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Helping children with cystic fibrosis

Researchers at the Queensland Institute of Medical Research are developing a new way to monitor the health of cystic fibrosis patients.

The Australian-first liver study could also ultimately eliminate the need for painful liver biopsies in children with the disease.

Professor Grant Ramm from QIMR’s Hepatic Fibrosis Laboratory and Dr Peter Lewindon from the Queensland Liver Transplant Service at the Royal Brisbane Children’s Hospital (RCH) are using a “Fibroscan” machine to measure the health of the child’s liver.

The machine uses ultrasound to locate the liver under the chest wall, and send a small vibration or pulse into the liver, measuring the rebounding pulse wave which determines the level of scarring on the liver.

Liver scarring is a crucial indicator of whether a child with cystic fibrosis will need a liver transplant, and biopsy is the current gold standard for assessing this. The biopsies are taken under general anaesthetic, but still leave the patient sore for several days.

Professor Ramm said the QIMR study would compare Fibroscan results in children.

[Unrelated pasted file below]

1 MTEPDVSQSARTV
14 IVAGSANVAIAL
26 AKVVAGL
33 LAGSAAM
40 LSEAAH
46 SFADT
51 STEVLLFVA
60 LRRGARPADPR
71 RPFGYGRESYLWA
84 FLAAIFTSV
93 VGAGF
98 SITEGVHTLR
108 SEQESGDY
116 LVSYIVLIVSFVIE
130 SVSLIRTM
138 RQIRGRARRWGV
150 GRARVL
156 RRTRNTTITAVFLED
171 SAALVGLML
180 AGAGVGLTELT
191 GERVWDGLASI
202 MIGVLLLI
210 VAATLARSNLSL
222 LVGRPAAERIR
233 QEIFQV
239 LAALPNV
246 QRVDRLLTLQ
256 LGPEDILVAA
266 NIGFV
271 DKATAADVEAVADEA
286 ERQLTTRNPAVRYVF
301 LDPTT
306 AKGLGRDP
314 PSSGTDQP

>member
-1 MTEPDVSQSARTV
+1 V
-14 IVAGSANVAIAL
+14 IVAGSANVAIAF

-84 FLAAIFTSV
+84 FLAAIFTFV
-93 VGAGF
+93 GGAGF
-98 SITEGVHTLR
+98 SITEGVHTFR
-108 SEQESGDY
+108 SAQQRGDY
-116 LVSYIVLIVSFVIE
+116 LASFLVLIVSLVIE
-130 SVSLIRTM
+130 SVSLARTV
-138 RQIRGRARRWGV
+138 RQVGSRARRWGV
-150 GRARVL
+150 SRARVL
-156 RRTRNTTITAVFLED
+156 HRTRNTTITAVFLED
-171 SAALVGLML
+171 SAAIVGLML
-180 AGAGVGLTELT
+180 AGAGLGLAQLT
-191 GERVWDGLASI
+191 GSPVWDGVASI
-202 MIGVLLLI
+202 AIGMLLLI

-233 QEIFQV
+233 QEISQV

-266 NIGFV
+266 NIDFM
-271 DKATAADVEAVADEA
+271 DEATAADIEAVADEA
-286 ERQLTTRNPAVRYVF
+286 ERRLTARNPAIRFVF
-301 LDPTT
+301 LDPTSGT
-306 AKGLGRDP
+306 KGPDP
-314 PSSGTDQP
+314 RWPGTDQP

“We’ll compare the scan results of healthy children, children with CF with healthy livers, and children with CF who have liver scarring. We also plan to compare these Fibroscan results against blood tests which may also prove useful in identifying children with CF who have liver scarring,” Professor Ramm said.

“It’ll provide benchmarks for doctors, and ultimately eliminate or reduce the need for biopsies.”

Dr Lewindon said the Fibroscan could also be used regularly, while doctors tried to limit the number of biopsies.

“You can imagine how distressing it is to take needle biopsies from children,” Dr Lewindon said.

“But doctors need the information, to establish how the child is faring, and how their treatment needs to be managed. The Fibroscan, on the other hand, is painless.

“We can get a more accurate picture of the development of scarring, and to pick up the early signs which normal ultrasounds can’t detect. Combined with the benchmarks this study with QIMR hopes to provide, Fibroscan could become the gold standard.” Dr Lewindon said.

“For most patients, we’ll be able to reassure them about the future health of their liver. When the screening is indicating more scarring, we can at least prepare those 5 – 10 % of children whose scarring indicates they may need a transplant.”

The $150,000 Fibroscan machine was donated by a member of the public, and is the only paediatric facility of its kind in Queensland.

Cystic fibrosis (CF) is the most common recessive genetic condition in Australian children. The life-threatening condition clogs the body’s organs – including the pancreas, lungs and liver – with a thick, sticky mucus, causing breathing difficulties and long-term liver damage.